“This race matters because voters are deciding: Are we going to move forward or are we going to move backward?” said LaTosha Brown, co-founder of Black Voters Matter Fund, a voter turnout group that was a key organizer behind Jones’ victory.
According to the NAACP, 4,743 lynchings occurred in the United States between 1882 and 1968, and nearly 73 percent of the victims were black. Mississippi had 581 during that time — more than any other state.
Bryant, who appointed Hyde-Smith, defended her Monday, saying, “There was nothing in her heart of ill will.”
“All of us in public life have said things on occasion that could have been phrased better,” he said. “She meant no offense by that statement.”
Mississippi has long struggled with race and racism in its politics.
The state still uses a state flag adopted in 1894 that includes the Confederate battle emblem, though all the state’s public universities and several cities and counties have stopped flying it.
Another Republican from Mississippi, Trent Lott, lost his position as Senate majority leader in 2002 after saying at the 100th birthday party of South Carolina U.S. Sen. Strom Thurmond that Mississippi had proudly voted for Thurmond when he ran a segregationist campaign for president in 1948.
A Republican member of the Mississippi House, Rep. Karl Oliver, was criticized in May 2017 after he posted on Facebook that people should be lynched for removing Confederate monuments.
Espy in 1986 became the first African-American since Reconstruction to win a U.S. House seat in Mississippi. If he defeats Hyde-Smith, he would be the first African-American since Reconstruction to represent the state in the U.S. Senate.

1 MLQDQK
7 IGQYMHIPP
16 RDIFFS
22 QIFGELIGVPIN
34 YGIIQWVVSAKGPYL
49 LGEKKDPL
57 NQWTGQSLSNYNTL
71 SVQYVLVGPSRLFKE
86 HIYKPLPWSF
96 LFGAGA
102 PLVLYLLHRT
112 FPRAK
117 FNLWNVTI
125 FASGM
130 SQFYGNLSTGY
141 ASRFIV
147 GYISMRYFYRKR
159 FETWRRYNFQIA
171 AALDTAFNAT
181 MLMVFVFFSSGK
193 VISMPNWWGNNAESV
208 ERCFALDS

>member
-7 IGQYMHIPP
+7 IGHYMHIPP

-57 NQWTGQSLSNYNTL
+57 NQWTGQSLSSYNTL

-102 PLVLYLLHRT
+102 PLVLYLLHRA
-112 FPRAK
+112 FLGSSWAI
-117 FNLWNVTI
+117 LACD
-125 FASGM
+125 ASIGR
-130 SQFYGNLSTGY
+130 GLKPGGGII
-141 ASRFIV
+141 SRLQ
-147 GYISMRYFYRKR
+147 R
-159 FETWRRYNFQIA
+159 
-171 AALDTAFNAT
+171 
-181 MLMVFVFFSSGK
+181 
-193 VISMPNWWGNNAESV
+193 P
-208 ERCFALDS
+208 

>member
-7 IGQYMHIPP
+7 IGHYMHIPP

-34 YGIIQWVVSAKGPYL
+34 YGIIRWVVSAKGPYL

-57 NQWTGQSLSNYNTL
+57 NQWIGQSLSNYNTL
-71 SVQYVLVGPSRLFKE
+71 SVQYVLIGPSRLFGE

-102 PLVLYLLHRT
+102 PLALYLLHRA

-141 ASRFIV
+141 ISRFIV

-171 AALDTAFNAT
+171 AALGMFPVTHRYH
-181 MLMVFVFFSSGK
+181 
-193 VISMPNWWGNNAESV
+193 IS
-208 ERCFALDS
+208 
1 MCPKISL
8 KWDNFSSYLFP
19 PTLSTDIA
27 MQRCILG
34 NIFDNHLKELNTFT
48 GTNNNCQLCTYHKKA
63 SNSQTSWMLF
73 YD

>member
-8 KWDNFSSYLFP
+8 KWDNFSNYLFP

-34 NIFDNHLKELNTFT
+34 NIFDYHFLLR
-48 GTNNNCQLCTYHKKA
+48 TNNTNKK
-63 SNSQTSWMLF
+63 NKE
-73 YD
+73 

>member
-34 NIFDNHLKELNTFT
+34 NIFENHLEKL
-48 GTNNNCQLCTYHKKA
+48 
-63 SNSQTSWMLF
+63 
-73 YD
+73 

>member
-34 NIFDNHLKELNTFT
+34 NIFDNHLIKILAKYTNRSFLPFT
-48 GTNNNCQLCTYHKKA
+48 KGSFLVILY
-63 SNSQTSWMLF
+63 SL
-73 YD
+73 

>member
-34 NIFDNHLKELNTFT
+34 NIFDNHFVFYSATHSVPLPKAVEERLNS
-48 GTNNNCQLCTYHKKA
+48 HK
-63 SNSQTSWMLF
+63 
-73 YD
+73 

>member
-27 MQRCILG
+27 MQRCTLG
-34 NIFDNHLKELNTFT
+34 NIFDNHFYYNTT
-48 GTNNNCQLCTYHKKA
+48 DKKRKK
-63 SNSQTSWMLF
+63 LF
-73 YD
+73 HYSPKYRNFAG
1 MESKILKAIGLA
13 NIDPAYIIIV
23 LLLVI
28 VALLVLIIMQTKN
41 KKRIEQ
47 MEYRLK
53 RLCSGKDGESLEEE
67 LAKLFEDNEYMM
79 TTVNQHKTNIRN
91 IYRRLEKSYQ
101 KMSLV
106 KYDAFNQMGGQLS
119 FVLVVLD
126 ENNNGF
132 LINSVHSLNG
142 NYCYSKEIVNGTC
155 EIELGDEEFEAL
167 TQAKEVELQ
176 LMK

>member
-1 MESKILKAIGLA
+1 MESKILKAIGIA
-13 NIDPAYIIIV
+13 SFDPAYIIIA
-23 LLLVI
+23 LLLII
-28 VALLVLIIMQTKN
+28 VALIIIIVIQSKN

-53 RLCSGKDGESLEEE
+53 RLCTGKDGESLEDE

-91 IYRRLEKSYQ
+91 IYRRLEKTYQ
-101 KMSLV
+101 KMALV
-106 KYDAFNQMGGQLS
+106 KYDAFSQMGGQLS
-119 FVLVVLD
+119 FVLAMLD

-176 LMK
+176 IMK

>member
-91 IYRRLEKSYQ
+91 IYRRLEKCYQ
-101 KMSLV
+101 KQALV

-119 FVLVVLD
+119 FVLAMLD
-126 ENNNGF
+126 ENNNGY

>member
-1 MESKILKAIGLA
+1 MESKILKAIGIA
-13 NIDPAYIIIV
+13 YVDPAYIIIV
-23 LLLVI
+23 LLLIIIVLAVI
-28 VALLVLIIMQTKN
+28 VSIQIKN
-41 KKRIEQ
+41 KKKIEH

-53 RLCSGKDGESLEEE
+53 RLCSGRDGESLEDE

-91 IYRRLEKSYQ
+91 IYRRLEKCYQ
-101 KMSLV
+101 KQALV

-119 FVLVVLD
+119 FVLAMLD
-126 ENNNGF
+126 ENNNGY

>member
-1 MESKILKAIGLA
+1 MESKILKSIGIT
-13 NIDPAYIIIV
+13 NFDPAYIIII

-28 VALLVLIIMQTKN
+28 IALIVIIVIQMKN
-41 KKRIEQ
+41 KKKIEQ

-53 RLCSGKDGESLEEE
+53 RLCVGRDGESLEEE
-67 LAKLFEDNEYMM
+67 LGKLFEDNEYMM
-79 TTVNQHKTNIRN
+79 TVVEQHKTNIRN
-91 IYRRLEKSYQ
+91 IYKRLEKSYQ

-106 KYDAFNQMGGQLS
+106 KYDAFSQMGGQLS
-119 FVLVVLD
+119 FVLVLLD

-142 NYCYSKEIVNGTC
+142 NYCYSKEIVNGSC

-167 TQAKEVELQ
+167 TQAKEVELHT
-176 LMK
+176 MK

Hyde-Smith, who is endorsed by President Donald Trump, is the first woman to represent Mississippi in either chamber of Congress and is trying to become the first woman elected to the U.S. Senate from the state.
AP VoteCast, a survey of the electorate, showed significant differences in voting behavior by age and race in Mississippi’s special election. Hyde-Smith leaned heavily on the support of white voters, older ones in particular.
Overall, 57 percent of white voters supported Hyde-Smith, 21 percent voted for Espy and 18 percent supported Republican Chris McDaniel, who placed third last week. Black voters overwhelming broke for Espy: 83 percent supported the Democrat, according to AP VoteCast.
On Monday, local groups held a conference call to discuss their turnout strategy and response to Hyde-Smith’s remarks. A protest is scheduled for Friday in front of Hyde-Smith’s office.
Brown said Black Voters Matter, which has an office in the state, will hunker down there in the two weeks leading up to the runoff.
“This race is going to be won by folks from Mississippi,” Brown said.
Associated Press reporter Hannah Fingerhut contributed. Whack reported from Philadelphia.
For AP’s complete coverage of the U.S. midterm elections: http://apne.ws/APPolitics